Colossal speakers stretch to the ceiling on either side of the stage, sandwiching a fairly simple setup of drums and cymbals, a keyboard and a projection screen. The crowd fizzes with the energy of a shaken soda can, eager to burst at the first bass drop. Big Wild has everyone on their toes at Turner Hall
Blue lights pierce the crowd as an electronic sound slices through the buzz of a thousand conversations. A glittering female figure appears on stage right. She shreds on a silver guitar and a man’s falsetto rings out, eliciting excited yelling as everyone’s attention is directed centerstage to Jackson Stell, known better as Big Wild. His long hair is loose and untamed and his energy is unmatchable.
The front of the crowd leans against the metal barrier, every person’s eyes glued to the performers. At some point, three women appear onstage to sing along with Big Wild’s electronic rhythms. Colored spotlights shine over the crowd in bursts, pivots and swivels, illuminating a sea of cellphones, beer cans, backwards hats and hands bouncing to the beat. As Big Wild’s performance progresses, his energy doesn’t dwindle and neither does his audience’s.
The back of the crowd glimmers with LED-lit fingertips, the spinning of poi balls, the twisting of hula hoops, glow-in-the-dark glasses, faces of glitter-accented makeup and rainbow patterned clothing. The soundboard is another point of interest that is particularly intriguing at this concert considering the overlapping dances of the lights, instrumentals, electronic boards and singing.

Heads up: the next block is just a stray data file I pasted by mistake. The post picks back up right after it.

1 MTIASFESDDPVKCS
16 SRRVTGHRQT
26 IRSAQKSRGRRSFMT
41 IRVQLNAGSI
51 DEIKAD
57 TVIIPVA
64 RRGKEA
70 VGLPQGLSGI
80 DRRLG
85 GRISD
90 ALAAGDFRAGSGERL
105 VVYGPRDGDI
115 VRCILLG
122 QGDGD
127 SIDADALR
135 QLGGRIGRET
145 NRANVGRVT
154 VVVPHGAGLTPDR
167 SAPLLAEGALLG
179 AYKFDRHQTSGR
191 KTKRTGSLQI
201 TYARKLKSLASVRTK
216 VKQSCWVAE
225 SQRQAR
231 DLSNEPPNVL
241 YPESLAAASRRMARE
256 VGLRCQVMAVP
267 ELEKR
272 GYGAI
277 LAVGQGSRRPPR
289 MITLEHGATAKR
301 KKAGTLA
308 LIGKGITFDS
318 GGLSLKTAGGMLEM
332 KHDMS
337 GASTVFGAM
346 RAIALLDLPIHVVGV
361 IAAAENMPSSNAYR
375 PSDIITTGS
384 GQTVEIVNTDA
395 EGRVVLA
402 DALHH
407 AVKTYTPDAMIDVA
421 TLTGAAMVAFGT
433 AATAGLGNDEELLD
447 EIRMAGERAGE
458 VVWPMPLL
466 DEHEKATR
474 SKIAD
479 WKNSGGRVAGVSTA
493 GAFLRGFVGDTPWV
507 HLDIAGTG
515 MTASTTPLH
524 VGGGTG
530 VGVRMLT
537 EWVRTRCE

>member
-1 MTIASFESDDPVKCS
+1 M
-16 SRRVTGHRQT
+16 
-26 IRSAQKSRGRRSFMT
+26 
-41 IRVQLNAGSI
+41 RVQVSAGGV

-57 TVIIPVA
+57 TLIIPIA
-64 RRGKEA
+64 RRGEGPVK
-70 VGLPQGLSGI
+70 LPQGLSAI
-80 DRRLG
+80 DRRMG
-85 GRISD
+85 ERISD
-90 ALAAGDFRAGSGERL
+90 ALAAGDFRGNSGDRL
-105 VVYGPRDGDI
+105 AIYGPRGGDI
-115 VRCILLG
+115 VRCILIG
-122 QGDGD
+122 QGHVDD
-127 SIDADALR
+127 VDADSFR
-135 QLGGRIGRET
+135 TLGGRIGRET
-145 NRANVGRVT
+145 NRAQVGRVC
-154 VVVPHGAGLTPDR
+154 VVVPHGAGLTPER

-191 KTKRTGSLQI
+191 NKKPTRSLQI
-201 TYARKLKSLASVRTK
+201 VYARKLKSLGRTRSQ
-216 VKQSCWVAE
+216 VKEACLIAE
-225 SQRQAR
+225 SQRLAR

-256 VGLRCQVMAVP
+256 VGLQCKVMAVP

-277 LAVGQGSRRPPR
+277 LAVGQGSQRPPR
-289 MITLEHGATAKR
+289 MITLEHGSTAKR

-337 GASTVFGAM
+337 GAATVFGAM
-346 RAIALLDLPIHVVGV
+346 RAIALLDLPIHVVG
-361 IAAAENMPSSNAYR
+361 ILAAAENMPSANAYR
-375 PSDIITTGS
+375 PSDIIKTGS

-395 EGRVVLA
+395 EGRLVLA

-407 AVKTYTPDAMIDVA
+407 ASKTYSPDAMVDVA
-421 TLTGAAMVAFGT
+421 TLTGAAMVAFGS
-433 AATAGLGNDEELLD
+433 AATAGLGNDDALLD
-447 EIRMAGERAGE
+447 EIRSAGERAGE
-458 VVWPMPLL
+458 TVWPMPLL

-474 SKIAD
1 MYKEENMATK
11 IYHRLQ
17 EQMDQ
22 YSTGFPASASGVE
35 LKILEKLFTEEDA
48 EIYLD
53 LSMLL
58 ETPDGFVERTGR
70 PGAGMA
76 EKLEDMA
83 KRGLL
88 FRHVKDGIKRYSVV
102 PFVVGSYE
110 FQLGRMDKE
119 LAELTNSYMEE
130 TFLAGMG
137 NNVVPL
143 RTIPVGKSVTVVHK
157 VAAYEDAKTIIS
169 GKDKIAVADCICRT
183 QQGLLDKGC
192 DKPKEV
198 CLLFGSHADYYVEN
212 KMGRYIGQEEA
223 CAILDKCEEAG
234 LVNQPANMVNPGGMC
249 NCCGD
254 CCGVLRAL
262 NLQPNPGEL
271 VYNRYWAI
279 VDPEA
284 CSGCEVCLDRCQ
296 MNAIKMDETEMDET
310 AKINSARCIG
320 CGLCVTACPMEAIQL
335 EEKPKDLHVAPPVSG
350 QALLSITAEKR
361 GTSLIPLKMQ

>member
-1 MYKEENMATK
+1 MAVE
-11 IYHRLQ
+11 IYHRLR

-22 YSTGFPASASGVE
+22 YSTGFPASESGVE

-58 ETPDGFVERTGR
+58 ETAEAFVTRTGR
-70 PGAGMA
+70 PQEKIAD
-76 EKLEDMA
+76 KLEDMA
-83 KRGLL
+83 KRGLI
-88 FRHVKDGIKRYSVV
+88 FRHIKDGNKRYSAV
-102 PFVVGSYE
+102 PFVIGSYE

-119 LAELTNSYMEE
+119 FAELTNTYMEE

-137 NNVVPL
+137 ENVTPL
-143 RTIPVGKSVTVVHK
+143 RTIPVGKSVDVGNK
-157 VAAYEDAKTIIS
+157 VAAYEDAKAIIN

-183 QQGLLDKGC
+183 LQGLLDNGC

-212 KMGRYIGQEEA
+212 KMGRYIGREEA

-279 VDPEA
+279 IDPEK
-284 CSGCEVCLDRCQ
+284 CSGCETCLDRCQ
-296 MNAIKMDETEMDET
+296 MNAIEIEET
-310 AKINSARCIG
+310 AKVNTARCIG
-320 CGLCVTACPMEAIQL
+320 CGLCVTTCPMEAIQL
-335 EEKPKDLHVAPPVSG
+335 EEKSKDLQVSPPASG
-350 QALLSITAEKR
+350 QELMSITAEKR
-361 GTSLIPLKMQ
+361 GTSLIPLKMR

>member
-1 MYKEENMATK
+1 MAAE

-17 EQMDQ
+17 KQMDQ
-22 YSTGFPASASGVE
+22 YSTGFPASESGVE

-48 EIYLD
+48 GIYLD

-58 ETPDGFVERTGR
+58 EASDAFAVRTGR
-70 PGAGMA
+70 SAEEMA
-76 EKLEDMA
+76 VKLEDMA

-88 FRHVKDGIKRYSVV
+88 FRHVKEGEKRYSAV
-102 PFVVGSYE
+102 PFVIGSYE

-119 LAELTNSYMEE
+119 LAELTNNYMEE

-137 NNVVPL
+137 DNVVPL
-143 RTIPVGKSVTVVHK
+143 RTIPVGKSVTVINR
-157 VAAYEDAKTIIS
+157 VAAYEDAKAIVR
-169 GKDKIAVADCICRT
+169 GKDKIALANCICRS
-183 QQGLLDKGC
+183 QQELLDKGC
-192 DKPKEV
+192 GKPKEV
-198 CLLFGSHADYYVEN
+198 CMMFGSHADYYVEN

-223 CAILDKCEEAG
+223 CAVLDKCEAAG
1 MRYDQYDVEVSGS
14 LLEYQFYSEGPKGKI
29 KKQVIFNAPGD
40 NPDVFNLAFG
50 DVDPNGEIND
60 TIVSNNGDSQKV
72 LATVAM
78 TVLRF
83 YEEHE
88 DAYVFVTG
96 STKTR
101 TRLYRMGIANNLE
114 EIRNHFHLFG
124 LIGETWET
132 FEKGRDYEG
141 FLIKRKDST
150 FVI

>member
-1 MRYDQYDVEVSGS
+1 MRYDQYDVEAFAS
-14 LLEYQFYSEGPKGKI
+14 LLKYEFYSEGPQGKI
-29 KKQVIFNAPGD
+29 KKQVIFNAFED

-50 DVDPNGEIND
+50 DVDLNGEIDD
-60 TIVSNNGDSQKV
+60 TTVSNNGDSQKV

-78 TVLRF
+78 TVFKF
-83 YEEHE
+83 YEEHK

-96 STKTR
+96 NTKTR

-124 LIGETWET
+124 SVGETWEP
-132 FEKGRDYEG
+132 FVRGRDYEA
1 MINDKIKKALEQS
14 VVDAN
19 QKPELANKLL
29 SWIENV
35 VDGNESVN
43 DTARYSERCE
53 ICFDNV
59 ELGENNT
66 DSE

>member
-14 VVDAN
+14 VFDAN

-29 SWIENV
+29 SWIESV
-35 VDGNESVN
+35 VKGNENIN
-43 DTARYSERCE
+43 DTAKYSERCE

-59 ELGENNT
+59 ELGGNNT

The view from Turner Hall’s balcony is something very special that offers an entrancing look at the undulating crowd in all their sparkling glory, cheering, hand dancing glory. Though the floor space is extensive, the audience is densely packed. One of the magical things about concerts is the space you share with strangers. Maybe you exchange words, glances or sweat, but in only an hour or two, you’ll share an experience that expires, making it something to treasure. Watching over Big Wild’s audience from the balcony, the music is very much being savored through dance. This is something that maybe not every concert experience allows, but when it does, you have to take advantage of it.
Even for people not “into” the EDM scene, Big Wild puts on an impressive and enjoyable show. A highlight of the night begins with Stell singing “Born to Be Wild” by Steppenwolf, which the crowd joins in on. A stagehand brings out what looks like a medium-sized music speaker, and the singer sits on it and begins drumming the sides and front to the beat of his song “Venice Venture,” remixing “Born to Be Wild” live. Like the rest of his set, the performance has the infectious dancey beats of EDM mixed with easy-to-learn pop lyrics.
Big Wild’s debut album, “Superdream,” is out now. Buy or stream it here.
All photos by Gabriella Cisneros for 88Nine Radio Milwaukee.